The following QnA is based on the Bhagavad Gita!
What’s mind’s role in our lives?
Bg 6.5 — One must deliver himself with the help of his mind, and not degrade himself. The mind is the friend of the conditioned soul, and his enemy as well.
I’m living my life the way I want. Why do I need to conquer the mind?
Bg 6.6 — For him who has conquered the mind, the mind is the best of friends; but for one who has failed to do so, his mind will remain the greatest enemy.
Bg 6.7 — For one who has conquered the mind, the Supersoul is already reached, for he has attained tranquillity. To such a man happiness and distress, heat and cold, honor and dishonor are all the same.
What do I have to lose if I don’t work on my mind?
Bg 6.36 — For one whose mind is unbridled, self-realization is difﬁcult work. But he whose mind is controlled and who strives by appropriate means is assured of success. That is My opinion.
What mindset helps one advance?
Bg 6.9 — A person is considered still further advanced when he regards honest well-wishers, affectionate benefactors, the neutral, mediators, the envious, friends and enemies, the pious and the sinners all with an equal mind.
What’s the highest perfection one can achieve with his mind?
Bg 6.27 — The yogī whose mind is ﬁxed on Me verily attains the highest perfection of transcendental happiness. He is beyond the mode of passion, he realizes his qualitative identity with the Supreme, and thus he is freed from all reactions to past deeds.
What are the signs of a steady mind?
Bg 2.56 — One who is not disturbed in mind even amidst the threefold miseries or elated when there is happiness, and who is free from attachment, fear and anger, is called a sage of steady mind.
What’s the result of making our mind steady and attaining the stage of trance?
Bg 6.19 — As a lamp in a windless place does not waver, so the transcendentalist, whose mind is controlled, remains always steady in his meditation on the transcendent Self.
Bg 6.20-23 — In the stage of perfection called trance, or samādhi, one’s mind is completely restrained from material mental activities by practice of yoga. This perfection is characterized by one’s ability to see the Self by the pure mind and to relish and rejoice in the Self. In that joyous state, one is situated in boundless transcendental happiness, realized through transcendental senses. Established thus, one never departs from the truth, and upon gaining this he thinks there is no greater gain. Being situated in such a position, one is never shaken, even in the midst of greatest difﬁculty. This indeed is actual freedom from all miseries arising from material contact.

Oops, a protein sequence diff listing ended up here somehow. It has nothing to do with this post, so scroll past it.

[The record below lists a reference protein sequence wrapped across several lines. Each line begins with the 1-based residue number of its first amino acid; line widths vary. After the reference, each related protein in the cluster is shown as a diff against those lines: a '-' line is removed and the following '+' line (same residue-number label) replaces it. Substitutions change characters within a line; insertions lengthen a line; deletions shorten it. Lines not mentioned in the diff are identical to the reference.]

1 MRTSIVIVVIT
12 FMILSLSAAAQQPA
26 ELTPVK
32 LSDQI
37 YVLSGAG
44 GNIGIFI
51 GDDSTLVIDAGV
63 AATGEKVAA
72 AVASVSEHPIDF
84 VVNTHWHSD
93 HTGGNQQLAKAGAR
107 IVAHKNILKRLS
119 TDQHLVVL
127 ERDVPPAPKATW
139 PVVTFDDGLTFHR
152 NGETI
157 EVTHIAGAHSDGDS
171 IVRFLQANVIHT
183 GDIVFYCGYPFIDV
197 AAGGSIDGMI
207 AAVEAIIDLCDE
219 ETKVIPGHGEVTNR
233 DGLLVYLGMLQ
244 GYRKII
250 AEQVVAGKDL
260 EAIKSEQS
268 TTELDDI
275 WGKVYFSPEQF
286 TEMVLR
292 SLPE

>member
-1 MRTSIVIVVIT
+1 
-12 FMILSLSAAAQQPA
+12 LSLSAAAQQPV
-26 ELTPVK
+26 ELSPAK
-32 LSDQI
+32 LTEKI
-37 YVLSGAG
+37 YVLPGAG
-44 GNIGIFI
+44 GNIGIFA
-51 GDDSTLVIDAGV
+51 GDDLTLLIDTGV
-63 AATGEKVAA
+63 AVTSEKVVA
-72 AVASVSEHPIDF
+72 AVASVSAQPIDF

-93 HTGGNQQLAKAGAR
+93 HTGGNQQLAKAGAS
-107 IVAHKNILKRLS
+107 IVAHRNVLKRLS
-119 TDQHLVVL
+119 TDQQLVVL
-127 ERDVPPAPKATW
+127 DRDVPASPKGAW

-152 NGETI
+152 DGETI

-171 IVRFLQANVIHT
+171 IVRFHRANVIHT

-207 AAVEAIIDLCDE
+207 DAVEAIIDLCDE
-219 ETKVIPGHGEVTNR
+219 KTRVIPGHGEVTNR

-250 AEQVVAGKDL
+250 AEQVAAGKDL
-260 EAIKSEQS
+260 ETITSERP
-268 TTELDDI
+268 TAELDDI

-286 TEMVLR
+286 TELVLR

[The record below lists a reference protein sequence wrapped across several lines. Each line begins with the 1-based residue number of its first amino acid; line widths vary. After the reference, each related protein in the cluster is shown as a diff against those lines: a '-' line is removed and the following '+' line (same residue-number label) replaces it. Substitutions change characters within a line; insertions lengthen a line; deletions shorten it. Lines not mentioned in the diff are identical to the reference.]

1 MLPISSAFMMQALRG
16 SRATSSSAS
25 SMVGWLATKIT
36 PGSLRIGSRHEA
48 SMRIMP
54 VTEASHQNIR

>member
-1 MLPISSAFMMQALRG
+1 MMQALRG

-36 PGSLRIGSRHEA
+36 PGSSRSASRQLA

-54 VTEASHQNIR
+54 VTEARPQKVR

Where should we engage our mind so we advance spiritually?
Bg 6.10 — A transcendentalist should always engage his body, mind and self in relationship with the Supreme; he should live alone in a secluded place and should always carefully control his mind. He should be free from desires and feelings of possessiveness.
Bg 6.11-12 — To practice yoga, one should go to a secluded place and should lay kuśa grass on the ground and then cover it with a deerskin and a soft cloth. The seat should be neither too high nor too low and should be situated in a sacred place. The yogī should then sit on it very ﬁrmly and practice yoga to purify the heart by controlling his mind, senses and activities and ﬁxing the mind on one point.
Is it really possible to steady the mind and fix it in the Surpreme?
Bg 6.33 — Arjuna said: O Madhusūdana, the system of yoga which You have summarized appears impractical and unendurable to me, for the mind is restless and unsteady.
Bg 6.34 — The mind is restless, turbulent, obstinate and very strong, O Kṛṣṇa, and to subdue it, I think, is more difﬁcult than controlling the wind.
What do I need to do to make my mind steady?
Bg 6.26 — From wherever the mind wanders due to its ﬂickering and unsteady nature, one must certainly withdraw it and bring it back under the control of the Self.
Bg 6.35 — Lord Śrī Kṛṣṇa said: O mighty-armed son of Kuntī, it is undoubtedly very difﬁcult to curb the restless mind, but it is possible by suitable practice and by detachment.